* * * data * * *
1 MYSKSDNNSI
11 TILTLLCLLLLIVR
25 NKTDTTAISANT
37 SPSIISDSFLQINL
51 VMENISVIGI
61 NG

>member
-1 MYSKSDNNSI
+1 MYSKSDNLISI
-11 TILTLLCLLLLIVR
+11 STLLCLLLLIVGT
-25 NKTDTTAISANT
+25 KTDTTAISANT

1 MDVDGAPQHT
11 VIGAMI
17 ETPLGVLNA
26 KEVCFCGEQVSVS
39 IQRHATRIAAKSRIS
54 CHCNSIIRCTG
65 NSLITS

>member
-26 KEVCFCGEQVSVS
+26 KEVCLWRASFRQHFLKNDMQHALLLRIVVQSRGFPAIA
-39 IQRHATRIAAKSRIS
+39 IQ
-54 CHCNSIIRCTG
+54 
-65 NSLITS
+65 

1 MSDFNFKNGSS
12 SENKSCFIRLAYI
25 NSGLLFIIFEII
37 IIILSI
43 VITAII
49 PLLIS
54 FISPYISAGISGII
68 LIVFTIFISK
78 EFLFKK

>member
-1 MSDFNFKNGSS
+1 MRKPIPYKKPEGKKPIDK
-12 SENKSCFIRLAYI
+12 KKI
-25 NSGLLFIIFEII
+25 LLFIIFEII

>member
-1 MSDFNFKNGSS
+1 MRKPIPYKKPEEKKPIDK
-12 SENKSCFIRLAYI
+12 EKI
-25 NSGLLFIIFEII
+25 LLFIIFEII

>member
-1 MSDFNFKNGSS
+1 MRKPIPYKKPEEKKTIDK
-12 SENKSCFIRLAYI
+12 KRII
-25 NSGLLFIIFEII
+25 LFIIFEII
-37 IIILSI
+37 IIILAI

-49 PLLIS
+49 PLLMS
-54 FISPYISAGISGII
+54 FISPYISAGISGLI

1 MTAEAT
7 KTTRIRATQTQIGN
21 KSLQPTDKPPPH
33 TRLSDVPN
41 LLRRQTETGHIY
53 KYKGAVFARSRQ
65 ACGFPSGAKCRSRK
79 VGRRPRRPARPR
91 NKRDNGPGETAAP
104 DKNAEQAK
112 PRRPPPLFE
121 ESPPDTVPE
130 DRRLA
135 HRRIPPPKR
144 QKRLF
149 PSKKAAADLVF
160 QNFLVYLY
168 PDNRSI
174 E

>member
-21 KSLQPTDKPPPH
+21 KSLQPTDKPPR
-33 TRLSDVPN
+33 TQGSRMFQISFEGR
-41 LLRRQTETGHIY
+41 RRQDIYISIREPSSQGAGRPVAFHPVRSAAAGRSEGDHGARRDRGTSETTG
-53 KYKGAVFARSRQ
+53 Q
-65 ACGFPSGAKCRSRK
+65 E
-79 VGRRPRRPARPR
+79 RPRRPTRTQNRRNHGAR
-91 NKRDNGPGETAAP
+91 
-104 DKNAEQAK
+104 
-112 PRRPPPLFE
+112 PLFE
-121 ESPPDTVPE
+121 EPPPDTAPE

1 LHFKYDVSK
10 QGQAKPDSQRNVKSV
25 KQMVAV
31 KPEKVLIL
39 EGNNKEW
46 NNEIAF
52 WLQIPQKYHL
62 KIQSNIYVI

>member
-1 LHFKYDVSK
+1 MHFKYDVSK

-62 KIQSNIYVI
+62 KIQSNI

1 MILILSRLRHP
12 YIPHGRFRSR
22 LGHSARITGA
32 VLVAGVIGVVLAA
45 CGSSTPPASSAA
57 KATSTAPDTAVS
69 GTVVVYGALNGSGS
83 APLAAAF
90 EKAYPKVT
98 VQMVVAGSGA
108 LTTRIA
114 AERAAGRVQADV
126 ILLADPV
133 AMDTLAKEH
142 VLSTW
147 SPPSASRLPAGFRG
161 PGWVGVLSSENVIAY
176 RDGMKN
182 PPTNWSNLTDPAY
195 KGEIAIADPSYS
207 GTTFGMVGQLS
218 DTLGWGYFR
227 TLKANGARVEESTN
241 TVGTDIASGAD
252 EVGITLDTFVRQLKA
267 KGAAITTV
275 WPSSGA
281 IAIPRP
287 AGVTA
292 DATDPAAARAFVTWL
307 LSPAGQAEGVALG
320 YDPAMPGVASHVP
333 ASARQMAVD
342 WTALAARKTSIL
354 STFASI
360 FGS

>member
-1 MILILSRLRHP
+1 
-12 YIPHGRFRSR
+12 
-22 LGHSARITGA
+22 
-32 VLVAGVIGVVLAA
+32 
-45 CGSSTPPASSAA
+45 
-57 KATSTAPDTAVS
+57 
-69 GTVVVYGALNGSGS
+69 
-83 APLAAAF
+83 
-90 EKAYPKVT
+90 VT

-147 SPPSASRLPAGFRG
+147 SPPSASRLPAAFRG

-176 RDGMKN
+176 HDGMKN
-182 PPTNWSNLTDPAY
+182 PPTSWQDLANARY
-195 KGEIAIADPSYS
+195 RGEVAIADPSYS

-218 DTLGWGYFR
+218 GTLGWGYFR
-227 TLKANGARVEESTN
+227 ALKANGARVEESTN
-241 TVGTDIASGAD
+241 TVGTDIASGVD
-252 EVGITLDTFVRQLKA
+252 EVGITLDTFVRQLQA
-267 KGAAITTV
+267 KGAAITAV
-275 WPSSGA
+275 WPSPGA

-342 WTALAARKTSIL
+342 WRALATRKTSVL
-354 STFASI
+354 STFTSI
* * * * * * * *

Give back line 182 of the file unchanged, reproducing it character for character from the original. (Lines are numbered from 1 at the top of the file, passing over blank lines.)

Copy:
-218 DTLGWGYFR